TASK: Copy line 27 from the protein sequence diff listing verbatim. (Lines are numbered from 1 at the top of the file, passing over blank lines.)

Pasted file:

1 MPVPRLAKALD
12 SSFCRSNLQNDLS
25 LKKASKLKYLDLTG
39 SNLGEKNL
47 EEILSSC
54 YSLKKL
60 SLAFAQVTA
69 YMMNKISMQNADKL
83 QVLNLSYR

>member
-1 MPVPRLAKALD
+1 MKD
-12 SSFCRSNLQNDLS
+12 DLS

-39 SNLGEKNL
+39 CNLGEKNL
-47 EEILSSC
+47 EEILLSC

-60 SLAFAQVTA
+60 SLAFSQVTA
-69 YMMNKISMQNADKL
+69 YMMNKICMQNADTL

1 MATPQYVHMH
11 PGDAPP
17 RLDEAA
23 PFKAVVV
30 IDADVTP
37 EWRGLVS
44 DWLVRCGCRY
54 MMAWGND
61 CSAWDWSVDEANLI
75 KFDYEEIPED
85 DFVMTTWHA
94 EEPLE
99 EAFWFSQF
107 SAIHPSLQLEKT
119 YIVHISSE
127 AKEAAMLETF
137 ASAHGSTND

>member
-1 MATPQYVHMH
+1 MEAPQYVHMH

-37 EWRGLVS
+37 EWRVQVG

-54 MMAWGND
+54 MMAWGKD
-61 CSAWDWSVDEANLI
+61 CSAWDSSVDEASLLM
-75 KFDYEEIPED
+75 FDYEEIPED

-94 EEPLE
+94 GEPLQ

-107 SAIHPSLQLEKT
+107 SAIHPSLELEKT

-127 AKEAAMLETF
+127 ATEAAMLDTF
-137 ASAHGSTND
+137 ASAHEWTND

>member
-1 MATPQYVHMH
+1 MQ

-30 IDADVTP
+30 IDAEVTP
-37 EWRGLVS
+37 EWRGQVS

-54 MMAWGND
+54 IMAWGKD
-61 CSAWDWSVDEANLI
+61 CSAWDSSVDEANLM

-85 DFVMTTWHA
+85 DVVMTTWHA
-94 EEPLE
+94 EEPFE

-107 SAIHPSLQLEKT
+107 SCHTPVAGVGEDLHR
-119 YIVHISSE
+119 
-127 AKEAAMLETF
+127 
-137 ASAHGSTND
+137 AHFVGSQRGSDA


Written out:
30 IDADVTP